This blog analyzes A.T. Kearney’s Global Trends 2016-2021 report, which focuses on Political, Technological, and Demographic Revolutions. Today, I will specifically go into the 3rd trend in the report, which talks about how the Global Labor Market is approaching a tipping point. The growing labor market in the last couple of decades has been one of the primary drivers of global economic growth. According to data from the UN Population Division, the share of the working-age population globally has risen steadily from 61% in 1975 to 71% in 2015. However, the global workforce is now expected to level off around 70-72% through the end of the century. This tipping point will have significant implications on economies and businesses all around the world.
The world’s aging population has been the major reason for the flatlining labor force. The world’s median age is expected to exceed 30 by 2021 for the first time in history. Longer life spans and lower fertility rates are increasing the share of the elderly in the global population, increasing the number of retirees. In addition, the International Labor Organization forecasts that the labor force participation rates will continue to decline from a 63.5% to 62.5% in 2020 and are expected to continue the decline through at least 2030.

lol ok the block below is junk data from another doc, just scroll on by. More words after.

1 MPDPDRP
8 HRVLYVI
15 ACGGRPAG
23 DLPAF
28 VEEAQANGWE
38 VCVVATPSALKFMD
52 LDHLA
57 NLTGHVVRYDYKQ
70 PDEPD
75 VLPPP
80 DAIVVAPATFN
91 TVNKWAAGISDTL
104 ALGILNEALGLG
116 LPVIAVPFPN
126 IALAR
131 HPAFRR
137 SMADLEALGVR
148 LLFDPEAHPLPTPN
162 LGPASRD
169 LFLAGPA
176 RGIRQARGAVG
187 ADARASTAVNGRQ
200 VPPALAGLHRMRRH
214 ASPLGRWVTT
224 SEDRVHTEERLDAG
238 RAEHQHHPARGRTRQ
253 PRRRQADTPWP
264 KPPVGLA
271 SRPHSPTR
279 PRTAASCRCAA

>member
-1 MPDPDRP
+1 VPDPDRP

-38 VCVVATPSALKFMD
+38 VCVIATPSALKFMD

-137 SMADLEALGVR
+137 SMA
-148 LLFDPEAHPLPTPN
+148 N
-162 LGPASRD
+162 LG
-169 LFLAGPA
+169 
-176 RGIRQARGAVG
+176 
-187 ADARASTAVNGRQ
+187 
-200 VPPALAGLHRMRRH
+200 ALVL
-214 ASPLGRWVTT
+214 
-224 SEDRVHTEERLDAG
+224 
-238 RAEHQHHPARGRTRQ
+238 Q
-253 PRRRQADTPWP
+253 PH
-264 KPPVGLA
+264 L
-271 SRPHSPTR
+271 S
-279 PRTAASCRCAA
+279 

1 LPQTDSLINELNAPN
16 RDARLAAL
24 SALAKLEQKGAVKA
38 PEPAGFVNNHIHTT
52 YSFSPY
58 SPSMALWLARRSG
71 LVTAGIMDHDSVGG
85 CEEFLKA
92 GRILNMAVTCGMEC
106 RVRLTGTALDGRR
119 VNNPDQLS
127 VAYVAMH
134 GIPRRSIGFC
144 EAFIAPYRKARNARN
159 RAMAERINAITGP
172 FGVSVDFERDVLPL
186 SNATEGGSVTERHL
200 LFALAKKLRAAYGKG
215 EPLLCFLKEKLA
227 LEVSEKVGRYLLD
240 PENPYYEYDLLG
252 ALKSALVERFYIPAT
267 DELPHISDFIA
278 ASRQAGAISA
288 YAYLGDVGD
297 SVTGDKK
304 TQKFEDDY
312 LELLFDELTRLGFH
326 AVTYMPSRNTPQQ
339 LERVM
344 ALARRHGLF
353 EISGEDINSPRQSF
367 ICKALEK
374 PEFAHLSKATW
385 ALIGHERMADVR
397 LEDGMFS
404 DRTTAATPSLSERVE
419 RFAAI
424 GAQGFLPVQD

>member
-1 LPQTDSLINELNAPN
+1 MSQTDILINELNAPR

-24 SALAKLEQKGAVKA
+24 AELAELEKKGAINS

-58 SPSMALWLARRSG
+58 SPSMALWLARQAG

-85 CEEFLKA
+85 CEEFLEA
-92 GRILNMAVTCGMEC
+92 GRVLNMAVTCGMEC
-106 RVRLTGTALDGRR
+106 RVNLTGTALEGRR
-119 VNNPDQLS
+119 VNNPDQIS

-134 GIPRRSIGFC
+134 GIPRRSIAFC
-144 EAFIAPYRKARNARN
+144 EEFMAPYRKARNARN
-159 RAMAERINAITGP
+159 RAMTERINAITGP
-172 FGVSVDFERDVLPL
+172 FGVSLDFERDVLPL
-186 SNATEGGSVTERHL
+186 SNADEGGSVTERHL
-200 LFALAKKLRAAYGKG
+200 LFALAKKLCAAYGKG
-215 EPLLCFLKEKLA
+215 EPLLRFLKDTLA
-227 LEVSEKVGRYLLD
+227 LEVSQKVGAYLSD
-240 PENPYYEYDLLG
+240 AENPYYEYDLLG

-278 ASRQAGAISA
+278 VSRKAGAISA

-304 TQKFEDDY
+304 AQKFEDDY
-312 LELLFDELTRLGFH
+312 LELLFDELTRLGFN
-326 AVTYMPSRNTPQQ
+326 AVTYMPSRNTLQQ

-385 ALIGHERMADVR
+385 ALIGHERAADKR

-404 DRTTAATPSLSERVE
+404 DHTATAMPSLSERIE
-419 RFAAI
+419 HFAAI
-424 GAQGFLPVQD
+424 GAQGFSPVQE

As I have mentioned, many factors come into play when trying to determine the impact this trend has on each country. Japan, Germany, France, Greece, and many other European countries are facing increasingly difficult circumstances due to labor shortages caused by their stagnant or declining population and/or their aging populations. However, there are some countries who are actually struggling to provide enough jobs for its growing population. We see this in Africa, the Middle East, and India. As you can see, there is an opportunity to balance the equation.
Increasing international migration, FDI, and outsourcing work can all help balance these issues. However, we also see technology advancements in production, reducing the demand for inexpensive labor in emerging and frontier markets. Also, the rising anti-immigrant sentiment in many countries is contributing to a less globalized workforce.
Taking all of this into account, governments need to implement policies adapting to the workforce of the future. Developed nations facing labor shortages should encourage immigration and outsourcing work, while less developed nations should create and promote attractive investments to help increase FDI, creating more local jobs.